BMW iX5 Hydrogen Production Starts, But Don't Expect To See This Fuel-Cell SUV In Dealerships

BMW has begun production of its latest electric car, though the iX5 Hydrogen is not the EV you might expect. As the name suggests, the electric SUV is based around hydrogen fuel-cell technology, taking the gas and using it to produce electricity with which the motor from its BEV cousin is powered. Until now a test bed, small-series production of the iX5 Hydrogen is now underway.

From the outside — at least, without the bold branding on the wrap — you'd be forgiven for not realizing the iX5 Hydrogen was any different from BMW's regular X5 SUV. That familiarity is, in fact, part of the FCEV's charm. Part of the advantage of the new drivetrain, BMW points out, is that it will fit into a regular X5.

Still, under the surface things are very different from the gas-powered X5. Lift the hood and you'll find the fuel-cell system, which takes hydrogen gas, combines it with oxygen, and turns it into electricity with only pure water as the waste product. Two hydrogen gas cylinders — one running longitudinally down the center of the SUV, the other at right-angles under the rear seats — hold around 6 kilograms (around 13 pounds) of the fuel.

Familiar shape hides a lot of new tech

Electrical power from the fuel-cell is then transferred to an electric motor at the rear, driving the rear wheels. It's topped by a li-ion battery: at only 2.5 kWh, it's a fraction of the battery inside the iX SUV, but it's only intended to supply boost power, hold energy created through regenerative braking, and store excess power generated from the fuel-cell system.

Altogether, the fuel-cell produces 125 kW (170 horsepower). The electric motor produces 275 kW, thanks to the contribution of the 150 kW power battery. It's enough, BMW says, for a 0-60 mph time of around 7 seconds.

Maybe more important, the configuration is also sufficient for a range of around 310 miles, BMW suggests. That's akin to a decent BEV SUV, but with far faster refueling times. In fact, you could be looking at a refuel in 5 minutes, a fraction of even a powerful DC fast charger for a fully-electric car.

Where's the fuel?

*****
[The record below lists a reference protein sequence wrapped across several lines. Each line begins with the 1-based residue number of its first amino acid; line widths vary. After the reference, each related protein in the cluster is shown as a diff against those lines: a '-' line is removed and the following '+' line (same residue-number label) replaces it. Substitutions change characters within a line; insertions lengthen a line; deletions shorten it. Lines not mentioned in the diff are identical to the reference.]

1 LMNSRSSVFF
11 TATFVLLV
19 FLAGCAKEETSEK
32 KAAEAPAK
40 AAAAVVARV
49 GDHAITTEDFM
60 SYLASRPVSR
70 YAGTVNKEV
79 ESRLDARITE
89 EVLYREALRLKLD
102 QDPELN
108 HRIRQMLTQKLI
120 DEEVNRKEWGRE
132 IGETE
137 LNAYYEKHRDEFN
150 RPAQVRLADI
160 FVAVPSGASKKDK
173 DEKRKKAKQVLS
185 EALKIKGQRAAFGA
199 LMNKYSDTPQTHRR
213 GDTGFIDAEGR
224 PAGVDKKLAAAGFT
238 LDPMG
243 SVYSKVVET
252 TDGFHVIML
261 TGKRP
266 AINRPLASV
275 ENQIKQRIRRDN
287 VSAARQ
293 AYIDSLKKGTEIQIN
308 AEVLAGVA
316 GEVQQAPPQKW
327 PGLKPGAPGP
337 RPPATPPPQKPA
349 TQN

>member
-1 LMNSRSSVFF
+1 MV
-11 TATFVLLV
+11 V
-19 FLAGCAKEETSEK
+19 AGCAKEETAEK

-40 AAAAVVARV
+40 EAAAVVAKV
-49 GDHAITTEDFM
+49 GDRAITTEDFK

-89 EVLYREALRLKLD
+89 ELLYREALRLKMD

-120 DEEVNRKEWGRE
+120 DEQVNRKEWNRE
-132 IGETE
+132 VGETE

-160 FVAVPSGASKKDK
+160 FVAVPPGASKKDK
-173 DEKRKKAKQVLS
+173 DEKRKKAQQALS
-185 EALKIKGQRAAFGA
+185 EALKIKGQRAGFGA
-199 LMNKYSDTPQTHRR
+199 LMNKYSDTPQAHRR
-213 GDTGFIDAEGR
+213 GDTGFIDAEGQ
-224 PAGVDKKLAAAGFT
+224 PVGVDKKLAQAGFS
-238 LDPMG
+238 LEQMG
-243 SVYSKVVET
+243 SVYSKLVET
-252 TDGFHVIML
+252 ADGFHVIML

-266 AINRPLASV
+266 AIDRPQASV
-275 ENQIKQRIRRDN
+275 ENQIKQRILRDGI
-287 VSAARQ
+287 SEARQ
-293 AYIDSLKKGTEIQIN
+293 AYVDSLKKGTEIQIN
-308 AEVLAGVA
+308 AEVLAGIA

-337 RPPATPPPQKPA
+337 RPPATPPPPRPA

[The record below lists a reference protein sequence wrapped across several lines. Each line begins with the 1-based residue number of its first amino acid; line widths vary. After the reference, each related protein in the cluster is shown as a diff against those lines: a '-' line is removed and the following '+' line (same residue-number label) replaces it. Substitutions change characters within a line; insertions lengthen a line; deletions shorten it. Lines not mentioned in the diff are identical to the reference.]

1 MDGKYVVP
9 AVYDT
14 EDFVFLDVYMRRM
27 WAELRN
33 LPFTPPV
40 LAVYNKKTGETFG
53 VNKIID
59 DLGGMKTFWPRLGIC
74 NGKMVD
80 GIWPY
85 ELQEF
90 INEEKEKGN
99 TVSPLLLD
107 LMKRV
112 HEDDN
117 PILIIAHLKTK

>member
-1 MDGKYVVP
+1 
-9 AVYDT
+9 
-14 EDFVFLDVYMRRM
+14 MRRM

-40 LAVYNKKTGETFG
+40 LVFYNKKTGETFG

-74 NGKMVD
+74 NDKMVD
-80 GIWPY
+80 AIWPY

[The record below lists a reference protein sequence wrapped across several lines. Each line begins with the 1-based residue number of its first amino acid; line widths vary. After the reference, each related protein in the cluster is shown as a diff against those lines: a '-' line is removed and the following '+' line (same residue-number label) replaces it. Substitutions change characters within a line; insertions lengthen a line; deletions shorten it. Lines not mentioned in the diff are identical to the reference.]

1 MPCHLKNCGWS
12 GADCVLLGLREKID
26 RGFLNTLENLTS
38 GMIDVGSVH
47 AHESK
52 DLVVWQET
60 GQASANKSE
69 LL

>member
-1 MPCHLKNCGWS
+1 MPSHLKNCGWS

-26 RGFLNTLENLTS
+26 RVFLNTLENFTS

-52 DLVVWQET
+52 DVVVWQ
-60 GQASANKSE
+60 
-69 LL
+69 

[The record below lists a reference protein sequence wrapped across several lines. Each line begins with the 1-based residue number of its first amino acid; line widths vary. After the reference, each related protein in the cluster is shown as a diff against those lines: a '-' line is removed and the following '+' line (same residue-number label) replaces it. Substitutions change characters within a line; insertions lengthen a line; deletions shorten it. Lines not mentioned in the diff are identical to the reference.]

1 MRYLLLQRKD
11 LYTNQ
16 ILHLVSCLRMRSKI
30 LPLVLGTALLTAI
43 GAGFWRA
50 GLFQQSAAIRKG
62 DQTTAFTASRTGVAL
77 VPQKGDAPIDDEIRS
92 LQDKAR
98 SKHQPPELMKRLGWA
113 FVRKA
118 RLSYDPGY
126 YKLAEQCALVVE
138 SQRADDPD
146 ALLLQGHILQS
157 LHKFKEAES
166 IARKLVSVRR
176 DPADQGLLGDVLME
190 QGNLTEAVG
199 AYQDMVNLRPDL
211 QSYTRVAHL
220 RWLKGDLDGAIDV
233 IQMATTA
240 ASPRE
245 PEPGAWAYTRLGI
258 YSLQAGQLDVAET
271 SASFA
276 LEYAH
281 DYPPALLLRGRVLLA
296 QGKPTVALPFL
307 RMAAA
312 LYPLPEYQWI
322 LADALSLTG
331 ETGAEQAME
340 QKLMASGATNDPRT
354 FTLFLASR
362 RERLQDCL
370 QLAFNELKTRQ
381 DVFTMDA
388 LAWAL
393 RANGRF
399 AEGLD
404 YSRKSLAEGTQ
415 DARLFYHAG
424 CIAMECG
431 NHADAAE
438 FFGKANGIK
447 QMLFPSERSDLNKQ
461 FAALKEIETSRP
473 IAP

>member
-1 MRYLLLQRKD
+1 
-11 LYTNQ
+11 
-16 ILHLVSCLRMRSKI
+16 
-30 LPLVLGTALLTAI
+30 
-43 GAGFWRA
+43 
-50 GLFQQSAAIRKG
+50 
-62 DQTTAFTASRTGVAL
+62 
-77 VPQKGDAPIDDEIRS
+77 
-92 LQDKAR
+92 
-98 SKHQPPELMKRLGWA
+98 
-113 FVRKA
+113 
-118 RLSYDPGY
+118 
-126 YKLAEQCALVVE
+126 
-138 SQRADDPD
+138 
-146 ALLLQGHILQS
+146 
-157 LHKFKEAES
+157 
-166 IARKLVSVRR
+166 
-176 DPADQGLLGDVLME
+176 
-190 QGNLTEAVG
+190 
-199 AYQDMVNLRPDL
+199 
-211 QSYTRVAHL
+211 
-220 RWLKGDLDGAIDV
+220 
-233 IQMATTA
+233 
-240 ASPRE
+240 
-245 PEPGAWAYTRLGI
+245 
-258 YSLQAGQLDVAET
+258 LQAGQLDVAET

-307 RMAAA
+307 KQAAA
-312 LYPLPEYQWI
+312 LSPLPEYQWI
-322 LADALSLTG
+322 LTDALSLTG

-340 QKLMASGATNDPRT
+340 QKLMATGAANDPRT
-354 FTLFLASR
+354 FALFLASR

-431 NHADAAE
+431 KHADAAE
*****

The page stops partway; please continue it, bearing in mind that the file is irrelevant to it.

The downside, of course, is actually finding that hydrogen pump. Access to the gaseous fuel has long been one of the most significant bottlenecks for adoption of FCEVs. In Germany there are 100 stations, for example, but there are just 89 in America. That's limited both appeal and market availability of fuel-cell based cars.

At the same time, there are ongoing questions about just how green that hydrogen actually is. In Germany, for example, only around 30% of the hydrogen fuel is from renewable sources. The vast majority, worldwide, relies on grid electricity to produce.

Efforts are underway to address both of those issues. BMW highlights things like the Biden administration's investment into alternative power in the U.S., along with other hydrogen initiatives in more than 40 countries. The Alternative Fuel Infrastructure Regulation currently being negotiated in Europe could bring mandated hydrogen infrastructure; BMW is expecting that to be finalized as soon as the end of January 2023.

Passenger cars aren't hydrogen's big market

The reality, though, is that even with a small number of BMW iX5 Hydrogen SUVs being produced — using individual fuel-cells supplied by Toyota, but assembled into a stack by BMW using the automaker's own processes and technologies — the expectation is that hydrogen as a fuel will be predominantly of interest to non-passenger vehicles. Instead, it arguably makes the most sense, BMW suggests, for larger vehicles like medium- to heavy-duty trucks, along with the marine and aviation sectors. We've already seen Toyota reveal its plans for such an FCEV truck.

Despite that, and an acknowledgment that battery-electric vehicles will undoubtedly lead in the mainstream, BMW still believes there's a place for FCEVs. After all, the automaker argues, if the infrastructure is being built to cater for trucks, there's no reason not to also use it for passenger vehicles like the iX5 Hydrogen.

The results of the small-series production beginning today will be used as technology demonstrators across select regions from spring 2023, BMW says. It's unclear at this point how many will be built. Depending on the reception and the strengths of the technology, series production of a first model could follow mid-decade, ahead of a potential full portfolio of BMW FCEVs from the 2030s onwards.